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Old 08-02-2011, 12:20 PM
 
1 posts, read 4,561 times
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I'm hoping that someone who is also currently collecting unemployment in Illinois may be able to help answer my question and I can't go down to my local office right now because of an illness.

I've had a real hard time finding work for the past couple of years and I'm approaching becoming a 99er.
I was told at the beginning of the year that 99 weeks is the maximum number of weeks that a person can collect but then I read that Governor Quinn approved an extension of 20 weeks for Illinois at the end of March.

That 20 week extension is in addition to the regular 99 weeks, correct?
Illinois has one of the highest unemployment rates in the nation and jobs have really dried up here so I'm hoping that's the case.
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Old 08-02-2011, 04:01 PM
 
398 posts, read 1,287,463 times
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Quote:
Originally Posted by sjm34 View Post
I'm hoping that someone who is also currently collecting unemployment in Illinois may be able to help answer my question and I can't go down to my local office right now because of an illness.

I've had a real hard time finding work for the past couple of years and I'm approaching becoming a 99er.
I was told at the beginning of the year that 99 weeks is the maximum number of weeks that a person can collect but then I read that Governor Quinn approved an extension of 20 weeks for Illinois at the end of March.

That 20 week extension is in addition to the regular 99 weeks, correct?
Illinois has one of the highest unemployment rates in the nation and jobs have really dried up here so I'm hoping that's the case.
The news article you read should tell you whether it's in addition to the 99 weeks of unemployment benefits.
Otherwise, I have no idea where you read that "Governor Quinn approved an extension of 20 weeks for Illinois at the end of March."

Providing a link to the the article should give us an idea of what the article you read is referring to.
Was it talking about extension tiers or state EB or perhaps you mis-understood and it was not even talking about unemployment benefits but some other compensation program.

People who collect more than 99 weeks are usually collecting benefits from 2 unemployment claims because they had temporary work and qualified for another claim.
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Old 08-02-2011, 05:19 PM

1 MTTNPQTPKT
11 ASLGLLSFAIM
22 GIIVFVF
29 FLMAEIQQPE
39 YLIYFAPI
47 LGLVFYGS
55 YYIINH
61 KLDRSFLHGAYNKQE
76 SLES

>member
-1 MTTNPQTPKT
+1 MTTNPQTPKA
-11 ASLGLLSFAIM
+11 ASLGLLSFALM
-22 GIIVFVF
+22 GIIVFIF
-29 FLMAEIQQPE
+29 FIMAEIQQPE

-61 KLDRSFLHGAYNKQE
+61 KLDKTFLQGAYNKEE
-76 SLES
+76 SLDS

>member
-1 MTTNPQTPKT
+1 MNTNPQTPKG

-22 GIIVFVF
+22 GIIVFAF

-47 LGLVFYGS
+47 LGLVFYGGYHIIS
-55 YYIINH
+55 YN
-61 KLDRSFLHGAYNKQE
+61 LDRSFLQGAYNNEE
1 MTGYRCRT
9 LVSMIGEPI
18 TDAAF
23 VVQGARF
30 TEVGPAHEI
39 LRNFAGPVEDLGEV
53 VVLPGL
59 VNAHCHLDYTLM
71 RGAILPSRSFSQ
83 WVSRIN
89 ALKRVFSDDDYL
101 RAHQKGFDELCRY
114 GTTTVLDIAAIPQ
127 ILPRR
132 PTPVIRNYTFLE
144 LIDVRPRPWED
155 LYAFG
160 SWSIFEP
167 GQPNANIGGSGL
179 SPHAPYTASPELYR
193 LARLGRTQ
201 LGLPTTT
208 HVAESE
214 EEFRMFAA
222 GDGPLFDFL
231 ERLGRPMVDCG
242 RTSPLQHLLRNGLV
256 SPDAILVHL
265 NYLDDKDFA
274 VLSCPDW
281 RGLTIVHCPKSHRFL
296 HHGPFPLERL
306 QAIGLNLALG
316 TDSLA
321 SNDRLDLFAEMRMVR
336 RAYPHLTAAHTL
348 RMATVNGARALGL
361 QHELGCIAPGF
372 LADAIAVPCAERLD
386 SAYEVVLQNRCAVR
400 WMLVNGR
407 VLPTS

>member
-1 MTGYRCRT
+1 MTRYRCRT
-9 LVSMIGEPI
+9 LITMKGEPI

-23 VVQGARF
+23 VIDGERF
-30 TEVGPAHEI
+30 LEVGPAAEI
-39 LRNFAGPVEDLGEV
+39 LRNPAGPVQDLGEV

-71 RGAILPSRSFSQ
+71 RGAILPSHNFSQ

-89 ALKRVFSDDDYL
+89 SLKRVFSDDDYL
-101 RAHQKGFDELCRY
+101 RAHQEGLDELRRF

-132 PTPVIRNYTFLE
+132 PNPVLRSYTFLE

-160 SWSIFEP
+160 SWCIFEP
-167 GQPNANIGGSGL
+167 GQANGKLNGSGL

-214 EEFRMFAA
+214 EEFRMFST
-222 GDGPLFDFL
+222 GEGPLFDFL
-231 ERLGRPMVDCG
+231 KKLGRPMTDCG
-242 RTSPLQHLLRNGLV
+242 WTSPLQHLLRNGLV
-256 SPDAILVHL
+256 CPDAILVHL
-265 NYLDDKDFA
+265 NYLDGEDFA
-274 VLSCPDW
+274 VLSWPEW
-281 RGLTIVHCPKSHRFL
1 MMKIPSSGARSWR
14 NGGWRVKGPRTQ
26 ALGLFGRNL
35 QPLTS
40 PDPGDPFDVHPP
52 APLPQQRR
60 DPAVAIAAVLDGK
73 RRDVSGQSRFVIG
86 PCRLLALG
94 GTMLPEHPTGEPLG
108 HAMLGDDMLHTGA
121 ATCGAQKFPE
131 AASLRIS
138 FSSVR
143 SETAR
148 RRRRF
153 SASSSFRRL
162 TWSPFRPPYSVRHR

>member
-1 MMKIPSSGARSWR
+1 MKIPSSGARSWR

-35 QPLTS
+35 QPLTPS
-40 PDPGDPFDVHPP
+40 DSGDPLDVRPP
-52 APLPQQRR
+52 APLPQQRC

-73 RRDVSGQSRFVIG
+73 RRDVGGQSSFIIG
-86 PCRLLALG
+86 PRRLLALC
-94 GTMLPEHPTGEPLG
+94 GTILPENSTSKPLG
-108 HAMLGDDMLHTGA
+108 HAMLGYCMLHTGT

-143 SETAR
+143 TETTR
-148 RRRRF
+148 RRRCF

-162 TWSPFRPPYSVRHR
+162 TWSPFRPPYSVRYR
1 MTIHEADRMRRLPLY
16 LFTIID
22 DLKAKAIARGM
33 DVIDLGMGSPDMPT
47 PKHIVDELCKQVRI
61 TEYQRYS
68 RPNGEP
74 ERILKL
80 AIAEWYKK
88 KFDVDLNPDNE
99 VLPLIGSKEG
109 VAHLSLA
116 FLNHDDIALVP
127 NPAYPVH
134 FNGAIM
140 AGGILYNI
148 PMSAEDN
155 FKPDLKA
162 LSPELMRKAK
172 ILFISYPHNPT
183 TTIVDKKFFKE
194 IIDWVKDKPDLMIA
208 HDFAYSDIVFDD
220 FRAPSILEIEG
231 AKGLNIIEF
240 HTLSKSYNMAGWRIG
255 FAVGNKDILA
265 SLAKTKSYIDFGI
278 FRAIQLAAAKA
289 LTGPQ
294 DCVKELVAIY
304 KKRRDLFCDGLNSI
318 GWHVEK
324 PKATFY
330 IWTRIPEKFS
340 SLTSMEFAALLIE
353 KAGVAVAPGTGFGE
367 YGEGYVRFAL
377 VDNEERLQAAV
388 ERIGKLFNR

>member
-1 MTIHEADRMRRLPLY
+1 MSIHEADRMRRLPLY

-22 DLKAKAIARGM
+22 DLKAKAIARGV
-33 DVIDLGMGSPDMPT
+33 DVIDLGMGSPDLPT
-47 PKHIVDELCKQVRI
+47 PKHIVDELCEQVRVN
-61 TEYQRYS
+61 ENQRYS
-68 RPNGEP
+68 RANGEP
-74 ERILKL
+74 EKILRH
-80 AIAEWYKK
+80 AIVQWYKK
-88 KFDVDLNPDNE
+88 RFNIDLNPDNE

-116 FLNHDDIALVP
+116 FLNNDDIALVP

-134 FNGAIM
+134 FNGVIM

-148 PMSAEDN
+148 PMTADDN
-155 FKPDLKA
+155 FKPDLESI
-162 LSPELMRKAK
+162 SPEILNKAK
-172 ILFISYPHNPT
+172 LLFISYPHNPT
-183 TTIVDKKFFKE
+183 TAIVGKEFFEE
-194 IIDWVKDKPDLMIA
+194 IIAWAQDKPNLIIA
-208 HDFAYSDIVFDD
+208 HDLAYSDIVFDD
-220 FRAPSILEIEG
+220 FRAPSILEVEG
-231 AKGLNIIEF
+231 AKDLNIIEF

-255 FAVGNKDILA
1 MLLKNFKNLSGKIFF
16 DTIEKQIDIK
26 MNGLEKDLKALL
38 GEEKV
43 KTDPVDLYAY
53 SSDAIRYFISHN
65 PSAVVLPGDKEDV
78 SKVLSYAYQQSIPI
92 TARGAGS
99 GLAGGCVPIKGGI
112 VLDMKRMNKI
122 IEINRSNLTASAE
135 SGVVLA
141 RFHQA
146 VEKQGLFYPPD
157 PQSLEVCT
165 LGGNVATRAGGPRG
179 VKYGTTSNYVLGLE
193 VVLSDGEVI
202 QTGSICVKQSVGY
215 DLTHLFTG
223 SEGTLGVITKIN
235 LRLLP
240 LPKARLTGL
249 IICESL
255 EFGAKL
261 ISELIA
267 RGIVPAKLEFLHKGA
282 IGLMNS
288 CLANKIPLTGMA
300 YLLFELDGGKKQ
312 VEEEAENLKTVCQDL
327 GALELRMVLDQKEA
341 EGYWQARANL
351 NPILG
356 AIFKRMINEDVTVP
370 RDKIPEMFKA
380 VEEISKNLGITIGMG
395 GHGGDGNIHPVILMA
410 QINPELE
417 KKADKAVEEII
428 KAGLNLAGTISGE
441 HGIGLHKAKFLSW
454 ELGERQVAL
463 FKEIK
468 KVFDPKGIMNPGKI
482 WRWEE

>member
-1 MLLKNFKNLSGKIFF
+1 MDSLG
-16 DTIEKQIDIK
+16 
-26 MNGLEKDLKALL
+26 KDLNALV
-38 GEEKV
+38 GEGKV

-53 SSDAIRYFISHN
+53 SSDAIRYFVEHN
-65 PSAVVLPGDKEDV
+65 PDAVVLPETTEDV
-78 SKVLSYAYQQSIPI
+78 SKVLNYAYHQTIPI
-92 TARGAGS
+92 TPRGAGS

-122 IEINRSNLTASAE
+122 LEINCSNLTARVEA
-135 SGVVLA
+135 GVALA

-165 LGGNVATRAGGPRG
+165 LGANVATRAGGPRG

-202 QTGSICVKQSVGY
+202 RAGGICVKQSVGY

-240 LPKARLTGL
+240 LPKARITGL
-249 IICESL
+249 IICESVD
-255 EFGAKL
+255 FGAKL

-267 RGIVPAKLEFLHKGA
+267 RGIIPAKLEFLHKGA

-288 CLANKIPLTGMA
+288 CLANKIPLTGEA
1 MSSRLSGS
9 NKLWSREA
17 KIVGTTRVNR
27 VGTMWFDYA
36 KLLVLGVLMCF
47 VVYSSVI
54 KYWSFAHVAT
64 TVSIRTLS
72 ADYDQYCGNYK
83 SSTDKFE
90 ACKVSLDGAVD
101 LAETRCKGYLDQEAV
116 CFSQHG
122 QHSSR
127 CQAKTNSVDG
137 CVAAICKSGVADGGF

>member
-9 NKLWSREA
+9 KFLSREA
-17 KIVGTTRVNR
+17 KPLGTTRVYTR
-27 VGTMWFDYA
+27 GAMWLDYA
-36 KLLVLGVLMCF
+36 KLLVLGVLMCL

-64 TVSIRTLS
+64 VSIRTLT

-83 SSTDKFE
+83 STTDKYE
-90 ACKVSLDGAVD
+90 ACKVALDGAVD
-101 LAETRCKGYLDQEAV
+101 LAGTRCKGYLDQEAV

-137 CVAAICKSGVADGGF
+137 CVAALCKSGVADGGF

Location: Wisconsin
23,446 posts, read 49,926,944 times
Reputation: 18106
No additional weeks are available in Illinois. What you have read relates to Illinois changing via state law its lookback period to three years so it could CONTINUE to offer EXISTING Extended Benefits of up to 20 weeks. Some states didn't change their lookback and are not paying those final 20 weeks EB. There are NO additional weeks offered anywhere, except in Oregon, which from time to time adds another 6 weeks over and above the 99. Right now they are not paying that, either.

More info:

Quote:
Gov. Pat Quinn signed into law today a measure that will ensure unemployment benefits continue to flow to thousands of Illinois residents.

The measure will continue the state’s extended benefits program that allow those facing long-term unemployment to collect checks after they have exhausted the standard unemployment benefits. Because of the state’s slowly but steadily improving unemployment rate, Illinois was in danger of falling outside of the statutory requirements for federal support of the program. The new law allows the state to change the way it calculates who is eligible for the program. The bill passed in the Senate Wednesday and the House today.

The legislation also addresses interest that Illinois must pay on a $2.9 billion federal loan it took out to fund unemployment benefits by allowing the Illinois Department of Unemployment Insurance to temporarily divert some of the unemployment tax employers pay into a special fund dedicated for the payment. The state has to pay up on $83 million in interest by September, or risk losing out on $1 billion in federal tax credits for employers and $100 million in federal funds for the Illinois Department of Employment Security.

Timothy Drea, secretary treasurer of the Illinois AFL-CIO, told a Senate committee this week that the change to the law will allow 41,000 unemployed workers to continue to collect benefits.

“This is a temporary solution to the major problems within the unemployment insurance trust fund,” David Vite, president of the Illinois Retail Merchants Association. “It’s a temporary solution because there were a few things that needed to be done immediately.”

Vite said the law had to be changed to allow unemployed workers to continue to receive federal benefits as well as to ensure that the state can make its interest payment. “If the $90 million interest penalty that the state of Illinois…[owes] is going to be paid, changes had to be made to the unemployment insurance act right now so those revenues from the first quarter payments would be available September 30.”

He added, “Those things had to be done in the next week or so.”

Vite and Drea said that labor and businesses groups plan to come back to the table to sort out a long-term solution that they say would be considered by lawmakers during the fall veto legislative session.

For and in-depth look at the state’s troubled unemployment insurance fund, see Illinois Issues November 2010 page 24.

Illinois Issues blog: Quinn signs temporary unemployment fix

Last edited by Ariadne22; 08-02-2011 at 05:30 PM..
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